The families of the passengers who went missing aboard the Malaysia Airlines jet are likely to experience different stages of grief at different times, especially given the variety of their cultural backgrounds, a mental health expert said Friday.
“Different people will cope differently,” Dr. Sue Varma, a clinical psychologist, told NBC News Friday.
“For some people, the anxiety of not knowing is too difficult for them to bear,” Varma said.
Some have reached the angry stage of grieving, Varma said.
On Wednesday, two female relatives had to be removed from a news conference when they protested by unfurling a banner. “I want my son back,” sobbed one of the women.
Varma said this form of grieving can be beneficial because the frustration urges families to unite as some of the relatives have done by forming a committee to “unify our voices.”
“Having that solidarity sends the message that the families cannot be ignored,” Varma said, adding, “For some people, getting together is a form of support.”
But Greg Feith, a former National Transportation Safety Board investigator, said these types of outbursts can be difficult for officials because they put “a lot of pressure on investigators to try to develop information so that it can be passed on.”
Still, it’s important for investigators to relay information to family members "in a more personal way," Feith added.
The challenge, Feith said, is that investigators need to keep families informed but should only pass along credible and confirmed information.
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“The problem is that once the rumor mills get started … there’s a lot of emotion tied to it,” he said.
Varma explained that the fluctuating and lacking information can cause another stage of grief that surfaces as mistrust and denial.
“For some people, the anxiety of not knowing is too difficult for them to bear.”
Psychologist and author Pauline Boss has coined the phrase "ambiguous loss," which results from something like an unsolved plane disappearance or missing person’s case. “This is the kind of loss that creates suffering without closure,” Boss told NBC News five days after the plane vanished.
“It’s actually difficult for the brain to process this loss because there is no information about it,” Boss said.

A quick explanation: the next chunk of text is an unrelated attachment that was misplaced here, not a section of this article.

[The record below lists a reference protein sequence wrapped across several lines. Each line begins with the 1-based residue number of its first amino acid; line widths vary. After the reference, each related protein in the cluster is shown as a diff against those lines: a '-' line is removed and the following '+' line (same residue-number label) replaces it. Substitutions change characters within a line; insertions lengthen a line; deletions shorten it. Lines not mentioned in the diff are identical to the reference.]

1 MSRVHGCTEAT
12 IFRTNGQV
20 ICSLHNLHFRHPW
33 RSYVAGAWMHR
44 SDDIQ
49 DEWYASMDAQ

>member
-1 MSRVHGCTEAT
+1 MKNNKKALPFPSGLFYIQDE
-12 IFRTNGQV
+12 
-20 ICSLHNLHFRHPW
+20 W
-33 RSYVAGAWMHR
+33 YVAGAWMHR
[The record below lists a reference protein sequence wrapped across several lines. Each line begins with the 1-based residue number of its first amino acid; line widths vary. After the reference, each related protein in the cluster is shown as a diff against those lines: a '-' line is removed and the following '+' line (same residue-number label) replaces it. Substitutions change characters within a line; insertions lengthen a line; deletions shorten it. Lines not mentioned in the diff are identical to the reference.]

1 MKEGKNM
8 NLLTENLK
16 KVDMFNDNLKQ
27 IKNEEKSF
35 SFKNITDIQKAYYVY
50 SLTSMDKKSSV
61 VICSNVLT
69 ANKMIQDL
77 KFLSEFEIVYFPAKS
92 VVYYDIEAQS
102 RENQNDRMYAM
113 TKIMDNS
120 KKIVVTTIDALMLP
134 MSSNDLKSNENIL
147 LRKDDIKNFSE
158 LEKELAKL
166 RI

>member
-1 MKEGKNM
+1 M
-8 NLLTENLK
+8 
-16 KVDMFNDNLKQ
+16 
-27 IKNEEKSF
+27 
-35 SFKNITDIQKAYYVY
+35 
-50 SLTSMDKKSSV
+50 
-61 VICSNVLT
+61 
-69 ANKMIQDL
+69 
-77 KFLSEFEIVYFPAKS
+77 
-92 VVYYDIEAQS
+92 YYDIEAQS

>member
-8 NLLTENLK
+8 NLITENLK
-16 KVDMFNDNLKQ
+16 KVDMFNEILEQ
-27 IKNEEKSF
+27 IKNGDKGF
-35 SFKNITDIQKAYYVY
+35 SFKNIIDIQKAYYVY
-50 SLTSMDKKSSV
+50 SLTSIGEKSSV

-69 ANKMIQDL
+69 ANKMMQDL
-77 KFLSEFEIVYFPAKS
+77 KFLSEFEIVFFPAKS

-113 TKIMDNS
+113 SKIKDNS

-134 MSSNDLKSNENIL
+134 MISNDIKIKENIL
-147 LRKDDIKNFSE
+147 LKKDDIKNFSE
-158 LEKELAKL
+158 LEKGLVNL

But denial is a “useful coping mechanism for many people,” Varma said.
As a result, many family members have expressed unwavering hope that passengers of the missing plane will be found safe.
"My son is still alive. My son is still alive," cried one passenger’s father, Wen Wancheng, after receiving news that an Australian satellite spotted debris that could be part of the plane.
The day the announcement about the debris was made, American passenger Philip Wood’s family posted a statement on Facebook that read, “We are not giving up hope until proven otherwise. Our wish is for ALL the Passengers of MH370 to come home alive and safe and to be reunited with their families and friends.”
“My feeling is that they’re still alive. I've had that feeling the whole way through," Wood’s girlfriend, Sarah Bajc, told NBC News before news of the debris had been shared.
But on Thursday, Bajc revealed on TODAY that she hadn’t “stopped shaking” since her friend told her that debris of the plane might have been spotted in the ocean, signaling that the jet didn’t safely land.
But Bajc also said she was “going back to normal sleeping cycles,” which Varma said is imperative for the families, regardless of their coping strategies or cultural tendencies.
Varma said that while relatives crave information, their health relies on their ability to “disconnect” and “rest,” as difficult as it may be. While camaraderie can be therapeutic, “if you find that the reactions of other people are hurting you, separate yourself,” Varma advised.
Lastly, Varma said anybody in any country can help those who are facing this tragedy by showing support on social media, by sending letters and by holding vigils.
While each individual related to the 239 different people on board the missing jet will react and grieve differently to the unimaginable situation, they can all be comforted by knowing “that there are people thinking about them,” Varma said.